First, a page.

While Tech’s offense has made game-winning plays, the defense led by retiring defensive coordinator Bud Foster has shined in the past four games. Tech returned fumbles for touchdowns in a loss at Notre Dame and in last week’s win over Pittsburgh. Over the past four games – Notre Dame, Wake Forest, Georgia Tech and Pittsburgh – the Hokies have surrendered an average of 9.5 points per game, including shutouts the past two weeks against the Yellow Jackets and Panthers. Georgia Tech and Pitt each had only eight first downs against the Hokies.
“I think the style of play of their entire team, meaning that the intent to run the football well, the intent to manage the clock, manage the game, have basically the offense, defense and special teams kind of work together,” Mendenhall noted about Virginia Tech, discussing the Hokies’ ascension the latter half of the year. “I think Virginia Tech’s brand has become stronger this year as they played, and their identity has become clearer of how their offense, defense and special teams fit together. I think their defense is gaining momentum, doing a nice job over the last three weeks especially. Again, clarity on who they are, how they’re going to play, and the results are showing that.”
Virginia has a red-hot offense and is a perfect 6-0 in Scott Stadium this season. Virginia Tech has won 15 straight contests in the series and is playing well in all three phases, the past three weeks especially. With the Coastal division is on the line, Friday should be fun.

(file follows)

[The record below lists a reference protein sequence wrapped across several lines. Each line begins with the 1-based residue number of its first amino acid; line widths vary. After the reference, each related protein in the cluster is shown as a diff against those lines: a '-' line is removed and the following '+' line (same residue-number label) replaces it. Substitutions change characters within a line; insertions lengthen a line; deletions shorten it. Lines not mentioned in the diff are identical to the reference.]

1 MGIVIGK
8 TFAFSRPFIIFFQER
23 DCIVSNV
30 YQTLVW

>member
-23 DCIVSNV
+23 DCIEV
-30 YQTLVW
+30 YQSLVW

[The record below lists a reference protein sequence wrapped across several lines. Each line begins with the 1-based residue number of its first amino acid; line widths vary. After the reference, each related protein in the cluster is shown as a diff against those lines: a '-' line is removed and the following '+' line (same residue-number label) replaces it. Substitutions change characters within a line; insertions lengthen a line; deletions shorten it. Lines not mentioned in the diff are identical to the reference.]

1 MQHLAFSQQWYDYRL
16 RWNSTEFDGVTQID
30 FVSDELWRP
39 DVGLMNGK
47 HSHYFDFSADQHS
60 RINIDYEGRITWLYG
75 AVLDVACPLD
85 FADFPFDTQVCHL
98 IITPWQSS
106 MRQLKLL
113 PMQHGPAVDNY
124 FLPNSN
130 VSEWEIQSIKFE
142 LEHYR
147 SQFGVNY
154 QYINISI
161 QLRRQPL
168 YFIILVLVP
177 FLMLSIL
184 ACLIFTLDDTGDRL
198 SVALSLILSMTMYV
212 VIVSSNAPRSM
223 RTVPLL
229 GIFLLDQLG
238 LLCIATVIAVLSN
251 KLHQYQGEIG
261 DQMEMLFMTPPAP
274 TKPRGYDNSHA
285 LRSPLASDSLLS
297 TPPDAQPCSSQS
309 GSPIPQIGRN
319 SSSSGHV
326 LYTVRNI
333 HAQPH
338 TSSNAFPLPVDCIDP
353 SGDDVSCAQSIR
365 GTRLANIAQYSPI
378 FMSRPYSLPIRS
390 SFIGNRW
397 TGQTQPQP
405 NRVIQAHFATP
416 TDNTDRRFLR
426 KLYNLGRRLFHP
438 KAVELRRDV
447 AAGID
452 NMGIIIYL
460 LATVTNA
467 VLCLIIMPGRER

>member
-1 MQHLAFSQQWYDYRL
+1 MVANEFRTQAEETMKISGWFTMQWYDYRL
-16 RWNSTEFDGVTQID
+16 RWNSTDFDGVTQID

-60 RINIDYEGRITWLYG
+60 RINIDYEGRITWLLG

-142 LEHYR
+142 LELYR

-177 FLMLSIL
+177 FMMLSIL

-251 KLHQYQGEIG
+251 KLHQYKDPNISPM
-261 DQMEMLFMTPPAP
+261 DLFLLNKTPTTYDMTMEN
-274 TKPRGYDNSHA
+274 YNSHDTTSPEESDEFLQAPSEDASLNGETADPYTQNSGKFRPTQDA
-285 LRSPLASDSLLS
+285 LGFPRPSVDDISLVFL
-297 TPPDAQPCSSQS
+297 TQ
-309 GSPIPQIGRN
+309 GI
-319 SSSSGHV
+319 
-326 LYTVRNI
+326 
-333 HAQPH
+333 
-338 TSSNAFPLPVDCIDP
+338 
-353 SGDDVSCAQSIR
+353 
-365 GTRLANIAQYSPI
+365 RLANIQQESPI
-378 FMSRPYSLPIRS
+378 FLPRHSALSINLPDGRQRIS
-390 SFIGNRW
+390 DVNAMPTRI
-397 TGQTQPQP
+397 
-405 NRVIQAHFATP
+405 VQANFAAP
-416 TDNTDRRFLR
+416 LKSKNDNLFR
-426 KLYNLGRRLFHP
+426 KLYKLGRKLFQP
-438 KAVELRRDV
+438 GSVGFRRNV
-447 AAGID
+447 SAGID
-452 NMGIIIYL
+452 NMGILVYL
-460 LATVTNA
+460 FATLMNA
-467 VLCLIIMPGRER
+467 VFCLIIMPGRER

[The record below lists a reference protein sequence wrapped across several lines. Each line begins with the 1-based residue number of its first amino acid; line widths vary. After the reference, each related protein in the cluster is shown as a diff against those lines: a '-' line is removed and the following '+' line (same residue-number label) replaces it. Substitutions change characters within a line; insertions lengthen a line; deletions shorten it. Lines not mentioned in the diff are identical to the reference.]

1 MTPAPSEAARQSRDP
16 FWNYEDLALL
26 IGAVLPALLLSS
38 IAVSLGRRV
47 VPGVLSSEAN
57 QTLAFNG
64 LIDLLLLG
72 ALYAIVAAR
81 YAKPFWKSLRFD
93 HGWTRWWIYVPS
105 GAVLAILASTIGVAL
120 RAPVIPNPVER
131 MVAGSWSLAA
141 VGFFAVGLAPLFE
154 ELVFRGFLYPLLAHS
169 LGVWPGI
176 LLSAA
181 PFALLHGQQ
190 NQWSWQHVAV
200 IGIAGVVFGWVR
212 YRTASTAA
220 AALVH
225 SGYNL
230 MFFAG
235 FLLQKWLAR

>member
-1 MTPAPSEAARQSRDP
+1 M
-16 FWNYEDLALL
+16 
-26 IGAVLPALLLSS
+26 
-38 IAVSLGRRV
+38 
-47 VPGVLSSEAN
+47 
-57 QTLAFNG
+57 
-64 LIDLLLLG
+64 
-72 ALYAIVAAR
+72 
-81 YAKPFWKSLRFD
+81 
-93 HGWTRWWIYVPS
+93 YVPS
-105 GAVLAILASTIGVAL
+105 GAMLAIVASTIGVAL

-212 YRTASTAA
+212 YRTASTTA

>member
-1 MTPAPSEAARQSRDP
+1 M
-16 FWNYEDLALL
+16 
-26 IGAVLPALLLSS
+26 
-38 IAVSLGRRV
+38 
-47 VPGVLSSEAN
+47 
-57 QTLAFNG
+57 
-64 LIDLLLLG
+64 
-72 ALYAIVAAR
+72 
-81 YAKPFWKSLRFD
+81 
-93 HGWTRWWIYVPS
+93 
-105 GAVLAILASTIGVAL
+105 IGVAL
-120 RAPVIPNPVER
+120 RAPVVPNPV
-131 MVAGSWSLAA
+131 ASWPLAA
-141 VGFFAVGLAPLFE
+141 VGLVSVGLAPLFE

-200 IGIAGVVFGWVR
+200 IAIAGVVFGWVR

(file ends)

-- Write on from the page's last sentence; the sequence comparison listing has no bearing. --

1. A Fast Start.
Virginia Tech led Georgia Tech 31-0 at halftime and Pittsburgh 21-0 at halftime. The Hokies are no doubt soaring with confidence, and a fast start on Friday could be tough for UVA to overcome. It’s important for the Cavaliers to get off to a fast start Friday to knock the visiting Hokies on their heels.
2. Maintain the winning formula.
Virginia’s offense has shined in November in part due to being turnover free and outstanding red zone execution. The Cavaliers had three turnovers, including Perkins’ overtime fumble that sealed the game, and a blocked punt that was recovered for a touchdown in last year’s outing. The Hoos will need a clean game against a defense that’s playing with a lot of confidence and has 12 interceptions on the year.
When UVA reaches the red zone, the Cavaliers will have to score touchdowns. Tech’s defense is stingy in that area of the field, surrendering scores 70.3% of the time. As mentioned earlier Virginia’s offense has been terrific, scoring 14 touchdowns in 19 red zone trips the past three games. The Hoos have five field goals the other five red zone opportunities, but touchdowns will be likely be key to taking down Tech with the Cavalier defense not being as good as it was early in the year.
3. Run The Football Consistently.
Running backs PK Kier, Lamont Atkins and Mike Hollins rushed for 170 yards and three touchdowns last week against Liberty. Perkins added 30 more yards as the Hoos amassed 227 yards and four scores on the ground. Liberty’s defense is not Virginia Tech’s. After allowing 234 yards on the ground in a 45-10 loss at home to Duke, the Hokies defense has been phenomenal, allowing an average of 77.6 yards rushing per game and 3.1 yards per carry.